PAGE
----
The cold stats of Tottenham’s abrupt collapse

The cold stats of Tottenham’s abrupt collapse

Mauricio Pochettino landed in Tottenham on August of 2015, turning the strong mid-table club into a constant top-four finisher and Champions League participant. The crown of his achievement in North London was the place in the final of Europe's elite competition last year. Even with the bad form on the home front. But what no one could've predicted is the steep downfall Tottenham had in the new season.

But was the steep already there, and the miraculous semi-final win over Ajax only placed a heavy filter on the real situation. The stats say it might be so.

The last time Tottenham won in a Premier League away match was back in February! Since then, the tables have turned suddenly for Spurs with six straight losses. This season has started with two draws and two defeats away from the new stadium. And the start of that bleak form away from North London, on February 23rd, is a perfect cutting point to show that the current Tottenham side is barely half of what it used to be.

Before that February 23rd of 2019, Pochettino's team had a 63% win ratio in the league. Since - only 29%. Less than half. The same goes for points won. Spurs used to win 2.09 per match, and in the most recent period only 1.1.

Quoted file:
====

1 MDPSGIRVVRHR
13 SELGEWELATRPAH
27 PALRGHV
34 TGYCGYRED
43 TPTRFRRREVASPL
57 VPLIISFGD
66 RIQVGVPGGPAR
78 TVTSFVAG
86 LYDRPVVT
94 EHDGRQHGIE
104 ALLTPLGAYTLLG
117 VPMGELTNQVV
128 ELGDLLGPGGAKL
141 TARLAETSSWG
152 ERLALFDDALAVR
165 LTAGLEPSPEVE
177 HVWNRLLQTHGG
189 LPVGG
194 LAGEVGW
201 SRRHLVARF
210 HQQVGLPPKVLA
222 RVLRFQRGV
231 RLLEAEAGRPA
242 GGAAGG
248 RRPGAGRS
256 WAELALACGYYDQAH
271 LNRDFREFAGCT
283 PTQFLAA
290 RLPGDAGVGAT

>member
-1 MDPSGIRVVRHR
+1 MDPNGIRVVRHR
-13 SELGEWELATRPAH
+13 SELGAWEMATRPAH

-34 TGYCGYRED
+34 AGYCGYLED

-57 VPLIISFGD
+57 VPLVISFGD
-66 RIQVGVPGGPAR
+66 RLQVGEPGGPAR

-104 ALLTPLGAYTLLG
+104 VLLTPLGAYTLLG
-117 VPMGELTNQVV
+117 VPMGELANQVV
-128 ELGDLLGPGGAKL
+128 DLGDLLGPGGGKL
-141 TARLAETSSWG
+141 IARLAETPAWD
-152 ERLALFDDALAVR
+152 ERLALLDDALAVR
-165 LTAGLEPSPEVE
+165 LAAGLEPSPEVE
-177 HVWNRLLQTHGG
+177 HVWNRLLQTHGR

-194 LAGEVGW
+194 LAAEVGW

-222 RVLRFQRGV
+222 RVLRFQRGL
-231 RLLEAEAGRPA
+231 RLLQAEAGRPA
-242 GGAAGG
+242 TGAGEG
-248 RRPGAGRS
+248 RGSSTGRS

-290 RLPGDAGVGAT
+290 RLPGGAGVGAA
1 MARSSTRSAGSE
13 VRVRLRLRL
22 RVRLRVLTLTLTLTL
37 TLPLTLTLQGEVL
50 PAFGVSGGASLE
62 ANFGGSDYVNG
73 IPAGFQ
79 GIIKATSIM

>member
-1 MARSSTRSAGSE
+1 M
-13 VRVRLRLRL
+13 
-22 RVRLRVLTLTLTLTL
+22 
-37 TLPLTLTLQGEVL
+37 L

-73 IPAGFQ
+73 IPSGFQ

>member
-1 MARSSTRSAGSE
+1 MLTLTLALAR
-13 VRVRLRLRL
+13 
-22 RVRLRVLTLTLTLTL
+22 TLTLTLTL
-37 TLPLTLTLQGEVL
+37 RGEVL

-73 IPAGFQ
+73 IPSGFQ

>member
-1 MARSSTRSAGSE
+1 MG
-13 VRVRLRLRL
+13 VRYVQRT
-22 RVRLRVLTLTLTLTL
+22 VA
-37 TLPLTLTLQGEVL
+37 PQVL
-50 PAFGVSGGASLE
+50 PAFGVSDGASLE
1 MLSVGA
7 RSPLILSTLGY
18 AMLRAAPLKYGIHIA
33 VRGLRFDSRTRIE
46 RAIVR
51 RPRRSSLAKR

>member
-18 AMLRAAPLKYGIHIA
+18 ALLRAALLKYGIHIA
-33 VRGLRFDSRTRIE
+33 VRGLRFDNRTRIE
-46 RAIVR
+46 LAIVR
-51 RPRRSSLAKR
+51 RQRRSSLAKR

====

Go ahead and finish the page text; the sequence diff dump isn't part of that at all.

Even the number of goals scored dropped down dramatically - 2.02 to 1.29 nowadays. Conceded goals, naturally, increased from 0.87 to 1.29 per game.

Furthermore, shots and shots faced have both moved in the wrong direction. Spurs used to fire off 16.4 efforts towards the goal of their opponents. Since late February, they have 14.5. And they are facing three more shots per match. Hugo Lloris had to deal with 10.3 opposition tries on the net he's protecting, now it's 13.2.

While many are speculating that the cause for this is the players' unhappiness with the salary distribution in the club, as the executive Daniel Levy earns more than most. Others are believing that the players have lost touch with Pochettino as he allegedly only watches training practices through cameras, not on foot. Then there are those sticking to the tabloid rumours of dressing room adultery between teammates.

Alternative possible reasons could be the missing influence of Moussa Dembele whom all Tottenham players held in the highest regard. Or Pochettino's dissatisfaction with the incoming transfers, as he bemoaned that he should be called the coach and not manager since he had no say in the business side during the summer.

One thing is sure, the decline cannot continue and Spurs are one or two disappointing results away from completely finishing the Pochettino era. And they might miss it badly when it's gone. 


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